6% rise in N.H. future building contracts reported for 2012
The New Hampshire construction industry closed out 2012 with an across-the-board monthly increase in the value of contracts for future construction, ending an up-and-down year on a high note. But the numbers still show signs of a struggle to revive completely, at least in some sectors.
The total value of future construction contracts in December 2012 was $90.5 million, an increase of 47 percent from the year before.
For the entire year, future construction contracts totaled $1.53 billion, up 6 percent from the $1.45 billion recorded in 2011.In December, all construction sectors showed a substantial monthly increase, led by the nonbuilding sector (bridges, roads, highways and similar infrastructure projects), where the $22.6 million in future contracts represented a 90 percent increase from December 2011.On a yearly basis, the increase in future nonbuilding activity was even greater – a nearly 117 percent increase to $631.7 million in 2012 from the $290.3 million recorded in 2011.Residential construction contracts for December totaled $39.4 million, 38 percent more than the $28.5 million recorded a year earlier.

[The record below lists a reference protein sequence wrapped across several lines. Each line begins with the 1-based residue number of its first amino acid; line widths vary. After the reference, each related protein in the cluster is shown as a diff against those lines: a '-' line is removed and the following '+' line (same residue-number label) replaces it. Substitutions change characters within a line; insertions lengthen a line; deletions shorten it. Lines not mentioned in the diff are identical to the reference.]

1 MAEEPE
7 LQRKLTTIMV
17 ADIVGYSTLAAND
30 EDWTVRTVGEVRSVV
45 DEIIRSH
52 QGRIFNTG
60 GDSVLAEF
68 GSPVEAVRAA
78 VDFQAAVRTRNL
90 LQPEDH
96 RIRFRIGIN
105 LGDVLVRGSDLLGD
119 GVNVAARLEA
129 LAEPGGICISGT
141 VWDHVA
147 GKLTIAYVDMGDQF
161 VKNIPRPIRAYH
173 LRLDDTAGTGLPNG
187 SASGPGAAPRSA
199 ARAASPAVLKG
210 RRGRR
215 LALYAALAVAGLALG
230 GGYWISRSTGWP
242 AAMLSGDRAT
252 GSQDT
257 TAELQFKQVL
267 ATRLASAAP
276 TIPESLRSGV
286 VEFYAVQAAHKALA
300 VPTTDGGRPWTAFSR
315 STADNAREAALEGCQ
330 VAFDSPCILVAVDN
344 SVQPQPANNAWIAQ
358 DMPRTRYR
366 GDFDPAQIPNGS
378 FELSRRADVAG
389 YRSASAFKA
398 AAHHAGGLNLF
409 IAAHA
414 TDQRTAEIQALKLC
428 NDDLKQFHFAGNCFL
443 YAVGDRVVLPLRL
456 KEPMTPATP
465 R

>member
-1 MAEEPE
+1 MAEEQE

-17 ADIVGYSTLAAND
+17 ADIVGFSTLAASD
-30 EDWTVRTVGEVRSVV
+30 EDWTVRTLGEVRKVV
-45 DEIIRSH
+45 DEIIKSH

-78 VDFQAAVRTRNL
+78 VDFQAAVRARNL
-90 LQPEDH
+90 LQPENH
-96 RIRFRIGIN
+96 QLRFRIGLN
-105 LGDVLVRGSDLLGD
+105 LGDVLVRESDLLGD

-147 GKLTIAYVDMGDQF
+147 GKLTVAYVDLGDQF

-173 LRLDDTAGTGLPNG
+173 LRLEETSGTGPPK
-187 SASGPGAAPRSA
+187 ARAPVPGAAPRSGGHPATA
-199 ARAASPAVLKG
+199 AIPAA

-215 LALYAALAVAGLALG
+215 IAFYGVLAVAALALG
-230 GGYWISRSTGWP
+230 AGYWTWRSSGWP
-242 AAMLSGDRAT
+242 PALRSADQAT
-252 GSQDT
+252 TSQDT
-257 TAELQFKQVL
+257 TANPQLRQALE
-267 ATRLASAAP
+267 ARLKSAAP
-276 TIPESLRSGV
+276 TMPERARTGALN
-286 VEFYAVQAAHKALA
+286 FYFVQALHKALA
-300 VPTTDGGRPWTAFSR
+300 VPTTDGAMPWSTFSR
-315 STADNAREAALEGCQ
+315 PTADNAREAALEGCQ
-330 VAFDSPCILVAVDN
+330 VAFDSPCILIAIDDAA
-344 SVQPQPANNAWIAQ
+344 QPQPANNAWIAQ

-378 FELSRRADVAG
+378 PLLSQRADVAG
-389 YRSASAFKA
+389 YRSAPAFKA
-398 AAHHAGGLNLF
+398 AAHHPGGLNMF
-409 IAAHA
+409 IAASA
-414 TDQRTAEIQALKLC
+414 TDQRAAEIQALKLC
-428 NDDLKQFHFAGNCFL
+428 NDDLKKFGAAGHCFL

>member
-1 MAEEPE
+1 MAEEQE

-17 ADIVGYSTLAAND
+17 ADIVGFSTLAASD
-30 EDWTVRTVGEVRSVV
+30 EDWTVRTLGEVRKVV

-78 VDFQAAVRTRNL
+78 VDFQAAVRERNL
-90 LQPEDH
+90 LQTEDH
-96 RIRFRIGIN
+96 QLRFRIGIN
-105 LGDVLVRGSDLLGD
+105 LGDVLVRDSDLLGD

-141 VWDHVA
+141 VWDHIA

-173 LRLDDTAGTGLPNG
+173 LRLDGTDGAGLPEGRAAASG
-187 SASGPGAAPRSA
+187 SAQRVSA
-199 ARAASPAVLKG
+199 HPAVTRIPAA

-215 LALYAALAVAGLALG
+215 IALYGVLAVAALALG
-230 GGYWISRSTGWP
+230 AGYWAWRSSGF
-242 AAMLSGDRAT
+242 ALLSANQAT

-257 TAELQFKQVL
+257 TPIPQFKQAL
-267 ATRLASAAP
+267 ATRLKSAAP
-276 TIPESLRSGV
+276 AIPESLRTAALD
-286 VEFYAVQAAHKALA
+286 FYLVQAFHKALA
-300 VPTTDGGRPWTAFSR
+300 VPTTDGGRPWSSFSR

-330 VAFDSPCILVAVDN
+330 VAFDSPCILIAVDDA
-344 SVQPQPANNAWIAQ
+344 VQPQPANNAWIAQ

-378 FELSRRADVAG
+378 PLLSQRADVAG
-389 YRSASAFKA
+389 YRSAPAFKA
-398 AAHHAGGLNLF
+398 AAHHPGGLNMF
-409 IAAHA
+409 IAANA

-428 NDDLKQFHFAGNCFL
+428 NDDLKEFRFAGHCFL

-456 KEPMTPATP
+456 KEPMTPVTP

For 2012 as a whole, future residential activity totaled $473.1 million, a 3 percent rise from the $458 million recorded in 2011.Activity picked up in the nonresidential sector in December, with a $28.5 million in future contracts reported – a 35 percent jump from the year before, when $21 million in contracts were reported.
But for the year, the nonresidential sector was sluggish if not downright slow. The total value of future contracts was $433.4 million for 2012, a drop of 38 percent from the $704.4 million recorded in 2011.